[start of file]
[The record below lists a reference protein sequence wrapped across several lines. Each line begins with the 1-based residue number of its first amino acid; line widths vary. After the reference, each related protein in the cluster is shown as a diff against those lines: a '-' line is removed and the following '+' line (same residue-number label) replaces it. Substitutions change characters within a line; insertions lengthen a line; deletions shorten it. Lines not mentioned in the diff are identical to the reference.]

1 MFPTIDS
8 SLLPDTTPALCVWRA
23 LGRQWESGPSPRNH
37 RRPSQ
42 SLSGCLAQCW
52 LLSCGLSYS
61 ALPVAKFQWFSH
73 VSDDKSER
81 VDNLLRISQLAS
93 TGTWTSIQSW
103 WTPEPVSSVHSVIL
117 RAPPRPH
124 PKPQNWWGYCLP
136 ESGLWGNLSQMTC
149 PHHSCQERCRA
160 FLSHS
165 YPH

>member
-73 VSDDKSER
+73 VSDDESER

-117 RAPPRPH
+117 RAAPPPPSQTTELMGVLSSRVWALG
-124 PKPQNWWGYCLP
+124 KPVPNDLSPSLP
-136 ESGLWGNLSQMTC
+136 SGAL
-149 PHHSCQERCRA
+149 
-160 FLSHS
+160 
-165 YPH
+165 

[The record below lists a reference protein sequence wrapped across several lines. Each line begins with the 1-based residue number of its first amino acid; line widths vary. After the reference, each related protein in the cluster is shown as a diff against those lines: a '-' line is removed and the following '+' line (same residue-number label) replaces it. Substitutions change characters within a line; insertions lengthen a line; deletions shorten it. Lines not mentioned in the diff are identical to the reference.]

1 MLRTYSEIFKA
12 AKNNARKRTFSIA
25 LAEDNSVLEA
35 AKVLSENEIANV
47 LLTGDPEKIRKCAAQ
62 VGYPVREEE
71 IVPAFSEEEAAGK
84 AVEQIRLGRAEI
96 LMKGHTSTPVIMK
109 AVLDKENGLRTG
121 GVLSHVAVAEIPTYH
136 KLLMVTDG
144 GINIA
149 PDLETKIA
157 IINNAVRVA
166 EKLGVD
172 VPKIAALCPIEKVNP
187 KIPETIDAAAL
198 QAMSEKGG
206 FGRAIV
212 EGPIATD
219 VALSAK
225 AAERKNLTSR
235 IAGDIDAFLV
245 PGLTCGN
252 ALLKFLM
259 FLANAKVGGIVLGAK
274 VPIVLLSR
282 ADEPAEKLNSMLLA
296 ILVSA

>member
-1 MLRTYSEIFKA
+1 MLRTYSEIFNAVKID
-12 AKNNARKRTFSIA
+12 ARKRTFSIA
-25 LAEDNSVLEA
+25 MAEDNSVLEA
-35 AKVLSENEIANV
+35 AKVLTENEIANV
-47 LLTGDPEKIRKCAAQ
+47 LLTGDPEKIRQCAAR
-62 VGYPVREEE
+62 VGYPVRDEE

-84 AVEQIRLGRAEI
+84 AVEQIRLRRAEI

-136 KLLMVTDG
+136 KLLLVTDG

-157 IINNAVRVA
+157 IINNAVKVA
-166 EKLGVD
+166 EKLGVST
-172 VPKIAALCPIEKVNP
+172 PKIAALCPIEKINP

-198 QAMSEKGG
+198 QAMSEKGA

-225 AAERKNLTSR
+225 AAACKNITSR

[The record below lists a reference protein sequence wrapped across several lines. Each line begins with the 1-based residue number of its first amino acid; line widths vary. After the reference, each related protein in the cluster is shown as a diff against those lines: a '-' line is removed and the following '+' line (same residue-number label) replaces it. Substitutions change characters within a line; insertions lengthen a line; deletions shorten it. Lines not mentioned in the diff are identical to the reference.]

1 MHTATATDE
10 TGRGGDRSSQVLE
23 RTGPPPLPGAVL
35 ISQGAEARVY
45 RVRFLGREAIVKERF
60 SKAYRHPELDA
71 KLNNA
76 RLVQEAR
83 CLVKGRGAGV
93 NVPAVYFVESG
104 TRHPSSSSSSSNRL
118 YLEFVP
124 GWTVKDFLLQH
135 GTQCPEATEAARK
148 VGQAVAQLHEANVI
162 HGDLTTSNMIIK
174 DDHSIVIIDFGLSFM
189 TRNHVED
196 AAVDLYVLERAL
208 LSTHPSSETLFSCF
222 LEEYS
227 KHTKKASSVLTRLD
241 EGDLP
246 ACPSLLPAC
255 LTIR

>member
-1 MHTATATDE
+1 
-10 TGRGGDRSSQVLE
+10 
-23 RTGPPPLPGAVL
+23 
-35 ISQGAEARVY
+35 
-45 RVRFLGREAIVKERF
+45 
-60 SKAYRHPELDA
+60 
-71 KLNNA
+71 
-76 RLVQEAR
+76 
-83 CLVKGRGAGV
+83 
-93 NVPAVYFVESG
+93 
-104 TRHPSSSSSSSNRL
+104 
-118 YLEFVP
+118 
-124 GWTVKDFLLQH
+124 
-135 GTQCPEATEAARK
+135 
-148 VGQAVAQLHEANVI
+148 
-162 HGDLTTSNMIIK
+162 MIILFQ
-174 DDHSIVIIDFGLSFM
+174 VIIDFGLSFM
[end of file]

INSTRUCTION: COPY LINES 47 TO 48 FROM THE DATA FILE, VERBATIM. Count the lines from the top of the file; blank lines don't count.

144 GINIA
149 PDLETKIA